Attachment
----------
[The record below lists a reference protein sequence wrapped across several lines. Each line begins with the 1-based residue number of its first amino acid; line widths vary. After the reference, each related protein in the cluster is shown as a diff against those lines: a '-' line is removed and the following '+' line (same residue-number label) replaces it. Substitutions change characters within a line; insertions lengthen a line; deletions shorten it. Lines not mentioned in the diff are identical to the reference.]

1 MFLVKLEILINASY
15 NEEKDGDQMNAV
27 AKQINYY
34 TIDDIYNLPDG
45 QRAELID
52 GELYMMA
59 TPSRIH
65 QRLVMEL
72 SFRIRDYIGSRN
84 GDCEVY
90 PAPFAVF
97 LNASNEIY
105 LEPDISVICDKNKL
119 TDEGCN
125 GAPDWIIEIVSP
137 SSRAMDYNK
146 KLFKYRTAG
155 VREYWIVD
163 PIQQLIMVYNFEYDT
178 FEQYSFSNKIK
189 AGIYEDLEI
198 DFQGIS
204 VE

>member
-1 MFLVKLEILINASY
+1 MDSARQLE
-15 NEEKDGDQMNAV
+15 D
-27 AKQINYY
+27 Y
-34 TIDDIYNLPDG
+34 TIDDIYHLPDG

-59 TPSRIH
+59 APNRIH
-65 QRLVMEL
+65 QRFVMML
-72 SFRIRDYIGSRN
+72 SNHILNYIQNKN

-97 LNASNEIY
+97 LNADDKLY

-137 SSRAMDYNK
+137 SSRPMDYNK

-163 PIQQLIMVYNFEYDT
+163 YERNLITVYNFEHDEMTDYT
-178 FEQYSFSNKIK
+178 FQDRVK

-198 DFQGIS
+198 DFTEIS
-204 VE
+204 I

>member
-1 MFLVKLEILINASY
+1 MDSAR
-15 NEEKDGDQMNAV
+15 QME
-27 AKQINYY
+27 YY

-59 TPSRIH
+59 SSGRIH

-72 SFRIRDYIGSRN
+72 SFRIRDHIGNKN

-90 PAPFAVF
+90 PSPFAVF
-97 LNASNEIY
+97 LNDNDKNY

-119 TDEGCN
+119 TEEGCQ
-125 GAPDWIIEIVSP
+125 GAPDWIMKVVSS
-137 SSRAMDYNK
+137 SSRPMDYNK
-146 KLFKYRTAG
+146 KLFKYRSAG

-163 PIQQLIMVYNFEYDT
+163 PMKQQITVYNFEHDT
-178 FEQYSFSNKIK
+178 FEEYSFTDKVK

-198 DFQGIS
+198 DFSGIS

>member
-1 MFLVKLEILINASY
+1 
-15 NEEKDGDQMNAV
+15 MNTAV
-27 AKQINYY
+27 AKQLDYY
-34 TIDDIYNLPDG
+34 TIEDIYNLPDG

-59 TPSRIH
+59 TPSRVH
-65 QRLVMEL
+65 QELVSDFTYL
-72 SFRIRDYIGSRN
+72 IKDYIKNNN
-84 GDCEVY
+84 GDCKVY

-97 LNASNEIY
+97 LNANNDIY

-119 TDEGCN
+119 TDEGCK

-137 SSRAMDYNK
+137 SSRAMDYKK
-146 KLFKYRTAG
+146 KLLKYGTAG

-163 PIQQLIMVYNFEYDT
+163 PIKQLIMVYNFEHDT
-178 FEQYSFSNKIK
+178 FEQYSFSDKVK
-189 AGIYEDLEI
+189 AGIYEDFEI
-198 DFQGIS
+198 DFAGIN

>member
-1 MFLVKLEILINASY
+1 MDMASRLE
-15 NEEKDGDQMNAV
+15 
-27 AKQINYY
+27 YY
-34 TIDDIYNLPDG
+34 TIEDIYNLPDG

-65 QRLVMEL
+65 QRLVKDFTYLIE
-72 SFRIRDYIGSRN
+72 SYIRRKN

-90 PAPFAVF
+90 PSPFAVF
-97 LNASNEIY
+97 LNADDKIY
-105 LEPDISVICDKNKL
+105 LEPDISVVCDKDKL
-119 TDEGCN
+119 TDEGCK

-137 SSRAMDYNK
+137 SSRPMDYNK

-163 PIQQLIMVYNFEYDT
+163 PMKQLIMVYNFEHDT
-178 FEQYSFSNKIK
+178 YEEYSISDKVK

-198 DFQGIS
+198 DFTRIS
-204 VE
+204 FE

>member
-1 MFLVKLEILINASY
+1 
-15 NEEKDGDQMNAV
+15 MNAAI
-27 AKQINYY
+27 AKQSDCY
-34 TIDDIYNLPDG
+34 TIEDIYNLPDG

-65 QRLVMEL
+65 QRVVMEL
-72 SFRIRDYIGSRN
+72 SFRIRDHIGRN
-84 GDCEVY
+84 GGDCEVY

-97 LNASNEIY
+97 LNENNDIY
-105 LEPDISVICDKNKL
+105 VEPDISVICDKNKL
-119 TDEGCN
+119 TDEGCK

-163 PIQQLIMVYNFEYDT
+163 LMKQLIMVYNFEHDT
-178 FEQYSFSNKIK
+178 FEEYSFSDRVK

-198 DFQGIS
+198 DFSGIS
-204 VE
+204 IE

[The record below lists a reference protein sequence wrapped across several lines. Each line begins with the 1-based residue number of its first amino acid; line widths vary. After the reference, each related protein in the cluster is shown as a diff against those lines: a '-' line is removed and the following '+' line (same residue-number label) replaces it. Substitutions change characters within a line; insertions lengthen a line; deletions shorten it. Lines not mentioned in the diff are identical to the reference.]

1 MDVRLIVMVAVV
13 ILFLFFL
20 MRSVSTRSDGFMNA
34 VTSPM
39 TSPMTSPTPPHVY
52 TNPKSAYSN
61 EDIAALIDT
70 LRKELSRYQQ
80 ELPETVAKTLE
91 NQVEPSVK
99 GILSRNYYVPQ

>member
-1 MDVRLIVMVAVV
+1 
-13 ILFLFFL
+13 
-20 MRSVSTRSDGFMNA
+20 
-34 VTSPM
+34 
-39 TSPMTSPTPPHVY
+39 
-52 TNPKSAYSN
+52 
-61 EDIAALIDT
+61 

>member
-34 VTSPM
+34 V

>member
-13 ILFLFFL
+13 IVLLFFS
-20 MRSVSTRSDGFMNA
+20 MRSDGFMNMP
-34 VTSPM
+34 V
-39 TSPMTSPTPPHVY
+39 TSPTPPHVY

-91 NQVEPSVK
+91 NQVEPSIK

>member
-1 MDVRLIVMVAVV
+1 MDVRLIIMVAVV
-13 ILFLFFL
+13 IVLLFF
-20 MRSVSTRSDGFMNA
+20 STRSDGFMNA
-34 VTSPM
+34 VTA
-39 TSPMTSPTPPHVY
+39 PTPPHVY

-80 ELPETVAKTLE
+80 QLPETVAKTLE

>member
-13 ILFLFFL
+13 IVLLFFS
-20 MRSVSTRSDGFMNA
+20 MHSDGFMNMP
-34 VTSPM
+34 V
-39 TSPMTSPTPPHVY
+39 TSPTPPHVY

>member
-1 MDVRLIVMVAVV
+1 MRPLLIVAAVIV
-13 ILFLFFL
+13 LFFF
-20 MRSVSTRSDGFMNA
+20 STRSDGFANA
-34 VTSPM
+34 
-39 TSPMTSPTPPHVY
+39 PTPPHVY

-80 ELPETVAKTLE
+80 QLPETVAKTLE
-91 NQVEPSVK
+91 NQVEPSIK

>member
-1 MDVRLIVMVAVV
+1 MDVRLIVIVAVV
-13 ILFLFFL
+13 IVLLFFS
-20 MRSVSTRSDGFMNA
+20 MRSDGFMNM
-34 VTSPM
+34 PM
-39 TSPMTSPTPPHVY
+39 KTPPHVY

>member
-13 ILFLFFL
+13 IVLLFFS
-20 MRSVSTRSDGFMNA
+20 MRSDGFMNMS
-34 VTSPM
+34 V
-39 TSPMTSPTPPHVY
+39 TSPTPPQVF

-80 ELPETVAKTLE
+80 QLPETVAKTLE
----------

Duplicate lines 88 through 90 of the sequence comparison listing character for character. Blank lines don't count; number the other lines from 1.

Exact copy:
-34 TIDDIYNLPDG
+34 TIEDIYNLPDG

-59 TPSRIH